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Born in Leeds in 1903 to Russian-Jewish emigrants, as a young woman Esther Sinovitch (Simpson from 1933) stood out academically and musically. With a first-class degree from Leeds University, she initially worked as a secretary in Paris, Vienna and Geneva. But when Hitler assumed power in 1933, she took a job in London at the Academic Assistance Council, newly set up to rescue displaced German scholars. Though the job paid a third of her Geneva salary, she had found her life-long calling. Over more than five decades, her work for the Academic Assistance Council and its successor, the Society for the Protection of Science and Learning, ensured refuge for thousands of displaced academics worldwide and had a profound impact on twentieth-century science, philosophy, philology, architecture and art history.


Surprisingly, for a woman who befriended so many and such eminent ‘children’, she has remained a largely unknown historical figure.


This book is a study of Esther Simpson: who she was and how she lived, what moved her to take up and never to relinquish her calling, her impact on the world, and the historical context that helped shape her achievements.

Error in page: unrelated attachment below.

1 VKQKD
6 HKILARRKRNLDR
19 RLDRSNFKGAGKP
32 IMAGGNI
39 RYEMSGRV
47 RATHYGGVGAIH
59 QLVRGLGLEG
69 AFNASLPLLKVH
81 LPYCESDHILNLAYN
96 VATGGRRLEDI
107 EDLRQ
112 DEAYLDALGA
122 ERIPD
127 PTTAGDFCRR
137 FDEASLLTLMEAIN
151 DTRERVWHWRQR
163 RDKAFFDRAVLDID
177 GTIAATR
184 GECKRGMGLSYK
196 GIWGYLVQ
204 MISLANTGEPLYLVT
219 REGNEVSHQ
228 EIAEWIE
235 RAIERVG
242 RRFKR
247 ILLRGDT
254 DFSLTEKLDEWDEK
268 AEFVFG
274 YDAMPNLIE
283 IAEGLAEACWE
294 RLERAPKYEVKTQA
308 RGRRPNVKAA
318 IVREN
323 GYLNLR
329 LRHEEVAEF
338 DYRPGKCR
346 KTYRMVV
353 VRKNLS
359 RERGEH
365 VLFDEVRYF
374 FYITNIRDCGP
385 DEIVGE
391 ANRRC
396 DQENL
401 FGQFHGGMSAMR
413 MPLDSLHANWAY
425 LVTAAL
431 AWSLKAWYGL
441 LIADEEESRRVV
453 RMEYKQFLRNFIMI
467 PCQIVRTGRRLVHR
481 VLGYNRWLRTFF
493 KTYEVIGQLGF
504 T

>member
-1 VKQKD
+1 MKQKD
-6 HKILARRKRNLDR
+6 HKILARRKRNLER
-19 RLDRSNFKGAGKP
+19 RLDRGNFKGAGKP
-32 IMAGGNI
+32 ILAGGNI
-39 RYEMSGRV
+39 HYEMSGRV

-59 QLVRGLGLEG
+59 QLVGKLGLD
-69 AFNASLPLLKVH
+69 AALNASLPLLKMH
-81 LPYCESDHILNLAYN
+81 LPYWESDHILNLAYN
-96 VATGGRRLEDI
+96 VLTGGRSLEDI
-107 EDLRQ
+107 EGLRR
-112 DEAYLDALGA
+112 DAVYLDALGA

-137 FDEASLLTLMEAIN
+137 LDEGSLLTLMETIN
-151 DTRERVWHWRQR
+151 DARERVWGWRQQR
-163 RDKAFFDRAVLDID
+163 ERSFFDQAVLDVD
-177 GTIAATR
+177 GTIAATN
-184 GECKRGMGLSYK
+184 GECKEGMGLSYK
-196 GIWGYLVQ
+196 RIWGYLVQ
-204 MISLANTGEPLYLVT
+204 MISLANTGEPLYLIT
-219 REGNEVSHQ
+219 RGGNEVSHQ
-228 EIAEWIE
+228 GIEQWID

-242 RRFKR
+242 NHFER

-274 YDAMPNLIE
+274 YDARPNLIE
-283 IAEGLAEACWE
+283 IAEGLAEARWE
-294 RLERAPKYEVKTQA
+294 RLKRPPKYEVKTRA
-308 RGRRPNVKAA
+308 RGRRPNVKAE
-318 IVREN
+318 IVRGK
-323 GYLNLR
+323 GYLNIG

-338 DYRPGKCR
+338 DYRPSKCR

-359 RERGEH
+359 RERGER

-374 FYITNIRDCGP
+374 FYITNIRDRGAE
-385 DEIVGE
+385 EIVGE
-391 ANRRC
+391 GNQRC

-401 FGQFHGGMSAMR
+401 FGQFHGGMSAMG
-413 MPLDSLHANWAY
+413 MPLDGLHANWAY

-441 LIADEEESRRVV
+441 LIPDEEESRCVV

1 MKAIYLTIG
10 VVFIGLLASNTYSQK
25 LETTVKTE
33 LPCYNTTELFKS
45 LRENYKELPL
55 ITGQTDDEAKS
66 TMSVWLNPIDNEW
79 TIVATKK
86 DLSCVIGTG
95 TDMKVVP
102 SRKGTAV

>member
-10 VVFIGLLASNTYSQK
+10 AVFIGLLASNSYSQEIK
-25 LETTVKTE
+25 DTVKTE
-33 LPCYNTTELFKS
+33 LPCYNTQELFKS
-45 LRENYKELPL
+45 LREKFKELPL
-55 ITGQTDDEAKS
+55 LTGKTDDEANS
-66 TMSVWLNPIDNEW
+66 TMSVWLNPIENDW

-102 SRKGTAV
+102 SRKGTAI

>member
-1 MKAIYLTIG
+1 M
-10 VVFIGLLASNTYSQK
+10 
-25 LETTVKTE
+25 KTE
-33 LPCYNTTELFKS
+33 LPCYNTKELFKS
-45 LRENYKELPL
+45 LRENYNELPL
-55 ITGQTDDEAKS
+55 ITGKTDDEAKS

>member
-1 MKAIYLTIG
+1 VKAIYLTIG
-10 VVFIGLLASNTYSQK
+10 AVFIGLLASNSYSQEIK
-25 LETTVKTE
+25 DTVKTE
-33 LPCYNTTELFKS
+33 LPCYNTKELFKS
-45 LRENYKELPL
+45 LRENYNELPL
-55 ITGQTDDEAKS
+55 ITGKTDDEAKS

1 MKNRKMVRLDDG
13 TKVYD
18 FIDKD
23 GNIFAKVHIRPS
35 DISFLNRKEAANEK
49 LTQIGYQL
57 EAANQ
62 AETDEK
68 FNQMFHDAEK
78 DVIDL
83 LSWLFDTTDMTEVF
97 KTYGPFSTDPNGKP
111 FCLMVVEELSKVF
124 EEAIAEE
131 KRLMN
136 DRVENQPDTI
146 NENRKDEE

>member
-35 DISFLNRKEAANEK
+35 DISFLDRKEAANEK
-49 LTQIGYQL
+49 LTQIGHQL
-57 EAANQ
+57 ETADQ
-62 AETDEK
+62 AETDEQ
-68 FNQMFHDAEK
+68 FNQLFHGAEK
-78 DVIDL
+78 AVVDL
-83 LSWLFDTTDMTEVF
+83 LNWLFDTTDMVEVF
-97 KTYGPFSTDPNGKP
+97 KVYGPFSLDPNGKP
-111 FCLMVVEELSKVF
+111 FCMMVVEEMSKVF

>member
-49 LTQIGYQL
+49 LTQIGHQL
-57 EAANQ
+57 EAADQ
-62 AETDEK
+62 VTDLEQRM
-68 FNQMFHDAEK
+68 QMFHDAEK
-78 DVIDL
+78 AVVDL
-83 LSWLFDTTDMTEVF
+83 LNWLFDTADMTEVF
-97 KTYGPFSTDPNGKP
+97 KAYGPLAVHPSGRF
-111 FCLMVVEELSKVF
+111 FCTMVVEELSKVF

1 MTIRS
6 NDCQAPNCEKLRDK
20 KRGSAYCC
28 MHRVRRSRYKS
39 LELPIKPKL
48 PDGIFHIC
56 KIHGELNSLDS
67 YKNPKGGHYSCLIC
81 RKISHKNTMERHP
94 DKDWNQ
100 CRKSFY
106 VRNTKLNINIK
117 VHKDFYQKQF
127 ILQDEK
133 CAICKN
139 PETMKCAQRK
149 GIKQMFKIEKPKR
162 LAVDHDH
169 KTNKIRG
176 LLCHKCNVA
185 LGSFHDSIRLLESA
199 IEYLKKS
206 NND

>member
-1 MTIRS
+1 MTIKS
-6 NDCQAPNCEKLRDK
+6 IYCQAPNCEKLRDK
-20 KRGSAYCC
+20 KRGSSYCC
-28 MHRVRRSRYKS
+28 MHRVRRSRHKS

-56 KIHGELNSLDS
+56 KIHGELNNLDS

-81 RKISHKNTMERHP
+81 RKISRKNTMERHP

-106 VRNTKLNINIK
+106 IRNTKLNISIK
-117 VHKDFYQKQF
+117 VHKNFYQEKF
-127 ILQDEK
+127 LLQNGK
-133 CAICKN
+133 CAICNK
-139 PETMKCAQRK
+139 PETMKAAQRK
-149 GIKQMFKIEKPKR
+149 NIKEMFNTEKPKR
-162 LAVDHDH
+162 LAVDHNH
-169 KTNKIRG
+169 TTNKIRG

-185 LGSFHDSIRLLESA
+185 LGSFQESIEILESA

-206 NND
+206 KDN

Esther Simpson – Tess to her friends – devoted her life to resettling academic refugees, the most eminent of whom she thought of as her family. By the end of her life, Esther could count among her ‘children’, as she called them, sixteen Nobel Prize winners, eighteen Knights, seventy-four

fellows of the Royal Society and thirty-four fellows of the British Academy. Her ‘children’ also made a major contribution to Allied victory in World War Two.
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